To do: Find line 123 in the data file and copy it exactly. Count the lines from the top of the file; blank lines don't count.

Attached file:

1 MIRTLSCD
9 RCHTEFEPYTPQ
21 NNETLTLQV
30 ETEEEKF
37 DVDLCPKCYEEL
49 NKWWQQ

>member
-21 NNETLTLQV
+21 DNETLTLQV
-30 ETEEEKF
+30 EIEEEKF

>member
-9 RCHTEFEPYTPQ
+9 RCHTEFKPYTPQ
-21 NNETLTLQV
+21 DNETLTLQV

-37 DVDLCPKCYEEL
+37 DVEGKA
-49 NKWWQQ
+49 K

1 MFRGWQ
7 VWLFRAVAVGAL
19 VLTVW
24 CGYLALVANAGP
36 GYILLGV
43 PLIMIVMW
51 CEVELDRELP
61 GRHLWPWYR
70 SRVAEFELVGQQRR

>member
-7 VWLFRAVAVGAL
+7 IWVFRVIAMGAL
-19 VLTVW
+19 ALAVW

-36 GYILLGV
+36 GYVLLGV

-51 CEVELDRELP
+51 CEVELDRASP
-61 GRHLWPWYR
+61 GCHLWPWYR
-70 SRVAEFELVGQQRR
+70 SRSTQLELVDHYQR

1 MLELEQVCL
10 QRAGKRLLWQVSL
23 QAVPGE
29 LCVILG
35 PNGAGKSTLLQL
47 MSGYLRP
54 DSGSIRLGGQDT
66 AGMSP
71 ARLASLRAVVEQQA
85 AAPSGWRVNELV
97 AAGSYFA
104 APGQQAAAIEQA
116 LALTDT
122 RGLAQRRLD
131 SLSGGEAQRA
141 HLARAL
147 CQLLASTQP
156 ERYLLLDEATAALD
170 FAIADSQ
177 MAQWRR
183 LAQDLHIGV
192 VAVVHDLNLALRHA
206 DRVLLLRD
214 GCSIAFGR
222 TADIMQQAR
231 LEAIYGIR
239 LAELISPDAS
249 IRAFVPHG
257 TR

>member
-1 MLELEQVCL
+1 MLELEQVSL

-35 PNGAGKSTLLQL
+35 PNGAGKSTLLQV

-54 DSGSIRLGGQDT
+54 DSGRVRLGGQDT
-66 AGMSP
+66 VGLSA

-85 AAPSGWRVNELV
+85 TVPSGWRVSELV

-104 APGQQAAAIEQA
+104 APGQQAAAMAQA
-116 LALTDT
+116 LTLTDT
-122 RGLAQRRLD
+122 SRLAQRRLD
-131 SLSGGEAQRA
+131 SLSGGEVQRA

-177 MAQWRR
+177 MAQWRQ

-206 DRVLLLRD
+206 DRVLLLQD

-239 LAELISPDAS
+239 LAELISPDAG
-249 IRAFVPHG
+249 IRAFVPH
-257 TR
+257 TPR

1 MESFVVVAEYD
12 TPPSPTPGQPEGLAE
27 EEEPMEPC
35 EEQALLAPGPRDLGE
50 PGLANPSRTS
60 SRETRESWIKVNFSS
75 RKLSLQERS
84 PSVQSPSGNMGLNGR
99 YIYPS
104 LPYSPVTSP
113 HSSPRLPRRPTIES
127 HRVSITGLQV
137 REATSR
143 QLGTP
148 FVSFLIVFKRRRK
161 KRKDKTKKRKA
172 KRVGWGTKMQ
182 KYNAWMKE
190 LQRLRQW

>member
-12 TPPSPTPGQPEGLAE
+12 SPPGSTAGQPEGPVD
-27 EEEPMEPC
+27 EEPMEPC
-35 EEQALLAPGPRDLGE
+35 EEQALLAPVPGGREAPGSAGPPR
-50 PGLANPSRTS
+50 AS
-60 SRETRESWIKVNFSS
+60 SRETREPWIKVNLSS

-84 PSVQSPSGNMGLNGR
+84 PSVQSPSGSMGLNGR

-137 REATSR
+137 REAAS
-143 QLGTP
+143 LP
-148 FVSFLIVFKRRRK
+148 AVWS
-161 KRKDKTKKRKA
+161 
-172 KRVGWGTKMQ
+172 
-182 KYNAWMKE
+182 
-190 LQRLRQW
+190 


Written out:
-27 EEEPMEPC